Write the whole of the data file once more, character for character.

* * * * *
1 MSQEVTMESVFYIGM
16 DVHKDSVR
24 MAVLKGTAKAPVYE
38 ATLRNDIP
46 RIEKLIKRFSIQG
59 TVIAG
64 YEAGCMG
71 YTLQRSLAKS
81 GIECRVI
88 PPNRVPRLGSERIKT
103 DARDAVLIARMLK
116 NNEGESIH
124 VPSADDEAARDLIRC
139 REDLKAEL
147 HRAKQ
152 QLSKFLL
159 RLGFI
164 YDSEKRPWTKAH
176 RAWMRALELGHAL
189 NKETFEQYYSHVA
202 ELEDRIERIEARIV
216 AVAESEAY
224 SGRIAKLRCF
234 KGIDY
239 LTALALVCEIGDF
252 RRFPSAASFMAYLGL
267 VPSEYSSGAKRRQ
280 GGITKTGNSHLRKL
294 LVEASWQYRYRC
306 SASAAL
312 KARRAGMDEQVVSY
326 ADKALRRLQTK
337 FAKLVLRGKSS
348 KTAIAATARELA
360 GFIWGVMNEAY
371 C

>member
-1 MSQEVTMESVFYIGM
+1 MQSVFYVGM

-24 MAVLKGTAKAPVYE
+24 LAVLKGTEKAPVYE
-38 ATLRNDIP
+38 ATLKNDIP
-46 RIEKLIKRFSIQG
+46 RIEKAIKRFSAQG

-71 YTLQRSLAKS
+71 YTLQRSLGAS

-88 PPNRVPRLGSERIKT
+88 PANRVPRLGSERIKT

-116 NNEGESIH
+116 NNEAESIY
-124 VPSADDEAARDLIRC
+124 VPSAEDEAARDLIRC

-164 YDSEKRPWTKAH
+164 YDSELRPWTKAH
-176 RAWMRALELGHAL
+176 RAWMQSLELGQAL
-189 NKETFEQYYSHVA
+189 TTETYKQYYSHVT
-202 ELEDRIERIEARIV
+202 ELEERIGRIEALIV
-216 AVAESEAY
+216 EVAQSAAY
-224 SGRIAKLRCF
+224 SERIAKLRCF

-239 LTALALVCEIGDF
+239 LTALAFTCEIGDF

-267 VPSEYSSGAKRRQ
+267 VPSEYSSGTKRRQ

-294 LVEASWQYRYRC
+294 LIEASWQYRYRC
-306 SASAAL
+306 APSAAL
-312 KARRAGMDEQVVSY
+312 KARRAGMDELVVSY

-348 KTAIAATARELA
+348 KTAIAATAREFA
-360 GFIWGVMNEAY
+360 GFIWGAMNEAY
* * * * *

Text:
1 MSQEVTMESVFYIGM
16 DVHKDSVR
24 MAVLKGTAKAPVYE
38 ATLRNDIP
46 RIEKLIKRFSIQG
59 TVIAG
64 YEAGCMG
71 YTLQRSLAKS
81 GIECRVI
88 PPNRVPRLGSERIKT
103 DARDAVLIARMLK
116 NNEGESIH
124 VPSADDEAARDLIRC
139 REDLKAEL
147 HRAKQ
152 QLSKFLL
159 RLGFI
164 YDSEKRPWTKAH
176 RAWMRALELGHAL
189 NKETFEQYYSHVA
202 ELEDRIERIEARIV
216 AVAESEAY
224 SGRIAKLRCF
234 KGIDY
239 LTALALVCEIGDF
252 RRFPSAASFMAYLGL
267 VPSEYSSGAKRRQ
280 GGITKTGNSHLRKL
294 LVEASWQYRYRC
306 SASAAL
312 KARRAGMDEQVVSY
326 ADKALRRLQTK
337 FAKLVLRGKSS
348 KTAIAATARELA
360 GFIWGVMNEAY
371 C

>member
-1 MSQEVTMESVFYIGM
+1 MQSVFYVGM

-24 MAVLKGTAKAPVYE
+24 LAVLKGTEKAPVYE
-38 ATLRNDIP
+38 ATLKNDIP
-46 RIEKLIKRFSIQG
+46 RIEKAIKRFSAQG

-71 YTLQRSLAKS
+71 YTLQRSLGAS

-88 PPNRVPRLGSERIKT
+88 PANRVPRLGSERIKT

-116 NNEGESIH
+116 NNEAESIY
-124 VPSADDEAARDLIRC
+124 VPSAEDEAARDLIRC

-164 YDSEKRPWTKAH
+164 YDSELRPWTKAH
-176 RAWMRALELGHAL
+176 RAWMQSLELGQAL
-189 NKETFEQYYSHVA
+189 TTETYKQYYSHVT
-202 ELEDRIERIEARIV
+202 ELEERIGRIEALIV
-216 AVAESEAY
+216 EVAQSAAY
-224 SGRIAKLRCF
+224 SERIAKLRCF

-239 LTALALVCEIGDF
+239 LTALAFTCEIGDF

-267 VPSEYSSGAKRRQ
+267 VPSEYSSGTKRRQ

-294 LVEASWQYRYRC
+294 LIEASWQYRYRC
-306 SASAAL
+306 APSAAL
-312 KARRAGMDEQVVSY
+312 KARRAGMDELVVSY

-348 KTAIAATARELA
+348 KTAIAATAREFA
-360 GFIWGVMNEAY
+360 GFIWGAMNEAY